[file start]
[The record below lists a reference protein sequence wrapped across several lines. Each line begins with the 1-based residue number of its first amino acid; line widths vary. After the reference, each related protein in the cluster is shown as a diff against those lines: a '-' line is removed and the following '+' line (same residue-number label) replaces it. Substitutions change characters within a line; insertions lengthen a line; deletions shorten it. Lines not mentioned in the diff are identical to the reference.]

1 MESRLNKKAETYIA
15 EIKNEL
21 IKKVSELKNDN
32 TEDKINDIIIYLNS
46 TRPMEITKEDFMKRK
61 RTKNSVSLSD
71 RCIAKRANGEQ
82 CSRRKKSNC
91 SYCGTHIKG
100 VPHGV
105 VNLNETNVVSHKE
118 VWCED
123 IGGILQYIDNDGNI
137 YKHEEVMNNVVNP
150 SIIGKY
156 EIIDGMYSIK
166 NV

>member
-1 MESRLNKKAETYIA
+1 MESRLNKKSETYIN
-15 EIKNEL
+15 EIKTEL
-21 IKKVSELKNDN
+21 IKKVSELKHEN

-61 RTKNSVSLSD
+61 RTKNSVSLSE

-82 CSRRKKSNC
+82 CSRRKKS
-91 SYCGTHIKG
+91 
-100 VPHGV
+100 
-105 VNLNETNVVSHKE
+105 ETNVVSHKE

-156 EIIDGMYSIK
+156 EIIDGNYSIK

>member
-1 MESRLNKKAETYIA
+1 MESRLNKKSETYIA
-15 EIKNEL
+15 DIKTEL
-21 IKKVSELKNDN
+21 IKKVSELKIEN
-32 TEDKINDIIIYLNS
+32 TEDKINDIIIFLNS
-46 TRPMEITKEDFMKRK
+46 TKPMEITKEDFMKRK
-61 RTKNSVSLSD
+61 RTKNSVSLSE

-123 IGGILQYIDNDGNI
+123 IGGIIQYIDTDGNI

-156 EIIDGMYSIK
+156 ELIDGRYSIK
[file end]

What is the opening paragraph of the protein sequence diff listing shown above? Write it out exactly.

[The record below lists a reference protein sequence wrapped across several lines. Each line begins with the 1-based residue number of its first amino acid; line widths vary. After the reference, each related protein in the cluster is shown as a diff against those lines: a '-' line is removed and the following '+' line (same residue-number label) replaces it. Substitutions change characters within a line; insertions lengthen a line; deletions shorten it. Lines not mentioned in the diff are identical to the reference.]